People who are on probation or parole are often said to be “on paper” by people familiar with the criminal justice system. If you are on probation or parole, you must ensure that you are in full compliance with the program’s requirements. If you violate the conditions of the program, you could face legal action for a probation or parole violation.
The conditions are strict
The conditions of parole and probation programs are often tailored to the parolee’s or probationer’s case. Typically, you will have to report to the officer on a regular basis. These visits usually happen in person, but it might be possible to check in over the phone or using virtual methods. You will have to stay out of legal trouble, which includes even seemingly minor incidents like getting a traffic ticket.
On top of those requirements, you will most likely be required to hold a steady job and live in stable housing. If you change jobs or move, you will have to get permission before you do so. If one of these occurs without warning, you have to alert the officer covering your case.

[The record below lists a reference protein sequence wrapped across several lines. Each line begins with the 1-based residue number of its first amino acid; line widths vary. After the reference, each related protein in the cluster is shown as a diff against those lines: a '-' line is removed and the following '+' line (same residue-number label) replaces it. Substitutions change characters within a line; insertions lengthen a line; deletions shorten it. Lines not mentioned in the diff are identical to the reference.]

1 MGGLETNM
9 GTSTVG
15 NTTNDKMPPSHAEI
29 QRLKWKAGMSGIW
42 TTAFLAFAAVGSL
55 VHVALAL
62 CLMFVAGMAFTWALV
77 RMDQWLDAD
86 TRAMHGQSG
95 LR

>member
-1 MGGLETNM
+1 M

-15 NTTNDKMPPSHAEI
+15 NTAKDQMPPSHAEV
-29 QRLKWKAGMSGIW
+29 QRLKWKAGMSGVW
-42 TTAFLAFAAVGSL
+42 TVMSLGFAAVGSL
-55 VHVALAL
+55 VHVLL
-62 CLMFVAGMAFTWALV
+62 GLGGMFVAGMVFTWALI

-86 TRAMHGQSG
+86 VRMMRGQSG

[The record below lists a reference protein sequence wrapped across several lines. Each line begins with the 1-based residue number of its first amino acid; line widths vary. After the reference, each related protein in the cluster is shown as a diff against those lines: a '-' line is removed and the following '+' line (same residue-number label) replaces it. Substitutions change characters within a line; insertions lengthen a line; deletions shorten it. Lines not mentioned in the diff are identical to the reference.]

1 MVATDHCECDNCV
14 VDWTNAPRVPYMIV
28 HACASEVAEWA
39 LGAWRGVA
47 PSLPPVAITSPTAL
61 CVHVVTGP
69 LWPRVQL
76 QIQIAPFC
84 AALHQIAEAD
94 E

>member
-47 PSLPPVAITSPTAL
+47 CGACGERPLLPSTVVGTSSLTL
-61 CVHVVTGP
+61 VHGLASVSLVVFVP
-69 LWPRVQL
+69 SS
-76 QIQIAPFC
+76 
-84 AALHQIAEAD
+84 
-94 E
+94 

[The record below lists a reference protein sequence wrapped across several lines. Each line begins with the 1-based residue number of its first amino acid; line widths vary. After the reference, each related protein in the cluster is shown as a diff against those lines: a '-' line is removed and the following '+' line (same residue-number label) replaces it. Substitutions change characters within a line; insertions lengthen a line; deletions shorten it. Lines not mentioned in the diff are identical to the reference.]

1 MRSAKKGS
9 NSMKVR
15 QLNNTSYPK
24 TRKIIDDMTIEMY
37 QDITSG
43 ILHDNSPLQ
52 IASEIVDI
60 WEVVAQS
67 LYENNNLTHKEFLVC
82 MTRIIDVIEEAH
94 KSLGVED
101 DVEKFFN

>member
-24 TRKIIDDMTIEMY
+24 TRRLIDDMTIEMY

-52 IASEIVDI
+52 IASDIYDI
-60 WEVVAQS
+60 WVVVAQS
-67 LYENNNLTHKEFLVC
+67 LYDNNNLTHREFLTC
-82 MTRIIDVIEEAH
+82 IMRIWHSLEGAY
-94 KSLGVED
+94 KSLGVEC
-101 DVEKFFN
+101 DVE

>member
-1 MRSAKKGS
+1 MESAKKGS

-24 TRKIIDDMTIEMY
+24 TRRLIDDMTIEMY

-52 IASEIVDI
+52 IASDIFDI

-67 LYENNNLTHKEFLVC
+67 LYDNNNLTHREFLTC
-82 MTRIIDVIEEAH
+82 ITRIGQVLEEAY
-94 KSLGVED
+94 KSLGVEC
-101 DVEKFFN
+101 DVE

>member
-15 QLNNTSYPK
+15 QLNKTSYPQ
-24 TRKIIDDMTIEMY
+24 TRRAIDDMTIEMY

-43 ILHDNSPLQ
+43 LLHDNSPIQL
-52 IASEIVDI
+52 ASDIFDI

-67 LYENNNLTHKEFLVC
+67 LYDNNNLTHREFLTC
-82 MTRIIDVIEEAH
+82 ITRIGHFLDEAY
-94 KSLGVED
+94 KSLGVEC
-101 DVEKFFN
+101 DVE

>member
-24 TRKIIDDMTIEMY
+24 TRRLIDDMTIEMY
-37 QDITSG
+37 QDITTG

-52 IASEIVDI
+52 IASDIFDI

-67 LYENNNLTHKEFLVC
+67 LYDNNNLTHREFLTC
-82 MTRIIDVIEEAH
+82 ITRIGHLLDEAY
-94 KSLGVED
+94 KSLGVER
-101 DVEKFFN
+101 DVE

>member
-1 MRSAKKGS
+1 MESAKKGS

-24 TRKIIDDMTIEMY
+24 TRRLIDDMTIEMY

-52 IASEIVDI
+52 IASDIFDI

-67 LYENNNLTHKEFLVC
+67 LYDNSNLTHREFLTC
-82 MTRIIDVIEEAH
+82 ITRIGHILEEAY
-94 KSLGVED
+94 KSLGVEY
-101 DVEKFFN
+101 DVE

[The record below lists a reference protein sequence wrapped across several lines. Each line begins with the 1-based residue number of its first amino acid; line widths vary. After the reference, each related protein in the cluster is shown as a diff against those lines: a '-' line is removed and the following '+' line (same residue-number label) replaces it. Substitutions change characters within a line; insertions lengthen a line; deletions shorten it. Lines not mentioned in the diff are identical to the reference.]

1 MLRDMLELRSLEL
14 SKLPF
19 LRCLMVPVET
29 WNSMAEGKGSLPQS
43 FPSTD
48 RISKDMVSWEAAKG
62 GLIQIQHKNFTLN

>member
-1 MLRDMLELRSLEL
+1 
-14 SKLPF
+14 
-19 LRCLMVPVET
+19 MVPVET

You might also be required to take drug or alcohol tests on a regular basis. You will likely be ordered to avoid associating with other people who are felons or convicted of criminal charges. You might also have to meet certain other requirements, such as having to do community service and pay fines.
Your rapport matters
The rapport that you have with the probation or parole officer matters. If something happens and you do violate the terms of the program, how the officer handles the situation is usually up to the officer. If you have a good rapport with the officer, you might have a better chance at getting a warning instead of a probation or parole violation. Of course, there are some violations that would require the officer to file a violation without having the option of just warning you.
Violations go before a judge
Probation and parole violations go before a judge. You don’t have the option of having a jury trial for these cases. This means that you need to carefully prepare your defense against the charges since the judge will look at things strictly with the eyes of the law. When you think about the possibility of having to serve a suspended sentence, which can include incarceration, you should have the fuel you need to get started on your defense.